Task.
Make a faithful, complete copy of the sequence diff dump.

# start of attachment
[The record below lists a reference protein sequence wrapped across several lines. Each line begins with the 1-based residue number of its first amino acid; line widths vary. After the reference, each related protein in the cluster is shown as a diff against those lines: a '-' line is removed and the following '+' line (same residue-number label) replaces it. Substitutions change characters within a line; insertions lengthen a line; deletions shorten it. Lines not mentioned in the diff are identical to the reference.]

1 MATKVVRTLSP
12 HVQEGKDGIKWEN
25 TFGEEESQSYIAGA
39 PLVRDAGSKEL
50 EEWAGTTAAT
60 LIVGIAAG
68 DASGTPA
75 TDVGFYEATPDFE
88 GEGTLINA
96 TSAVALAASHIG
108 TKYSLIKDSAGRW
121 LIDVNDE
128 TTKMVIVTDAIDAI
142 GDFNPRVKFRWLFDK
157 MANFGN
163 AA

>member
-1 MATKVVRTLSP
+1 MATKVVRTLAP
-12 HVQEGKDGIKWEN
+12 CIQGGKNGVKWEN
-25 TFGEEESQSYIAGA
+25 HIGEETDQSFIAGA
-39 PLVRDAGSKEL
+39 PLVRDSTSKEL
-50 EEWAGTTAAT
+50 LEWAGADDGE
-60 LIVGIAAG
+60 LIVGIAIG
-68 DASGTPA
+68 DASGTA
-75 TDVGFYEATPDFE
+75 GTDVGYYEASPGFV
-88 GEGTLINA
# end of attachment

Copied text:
[The record below lists a reference protein sequence wrapped across several lines. Each line begins with the 1-based residue number of its first amino acid; line widths vary. After the reference, each related protein in the cluster is shown as a diff against those lines: a '-' line is removed and the following '+' line (same residue-number label) replaces it. Substitutions change characters within a line; insertions lengthen a line; deletions shorten it. Lines not mentioned in the diff are identical to the reference.]

1 MATKVVRTLSP
12 HVQEGKDGIKWEN
25 TFGEEESQSYIAGA
39 PLVRDAGSKEL
50 EEWAGTTAAT
60 LIVGIAAG
68 DASGTPA
75 TDVGFYEATPDFE
88 GEGTLINA
96 TSAVALAASHIG
108 TKYSLIKDSAGRW
121 LIDVNDE
128 TTKMVIVTDAIDAI
142 GDFNPRVKFRWLFDK
157 MANFGN
163 AA

>member
-1 MATKVVRTLSP
+1 MATKVVRTLAP
-12 HVQEGKDGIKWEN
+12 CIQGGKNGVKWEN
-25 TFGEEESQSYIAGA
+25 HIGEETDQSFIAGA
-39 PLVRDAGSKEL
+39 PLVRDSTSKEL
-50 EEWAGTTAAT
+50 LEWAGADDGE
-60 LIVGIAAG
+60 LIVGIAIG
-68 DASGTPA
+68 DASGTA
-75 TDVGFYEATPDFE
+75 GTDVGYYEASPGFV
-88 GEGTLINA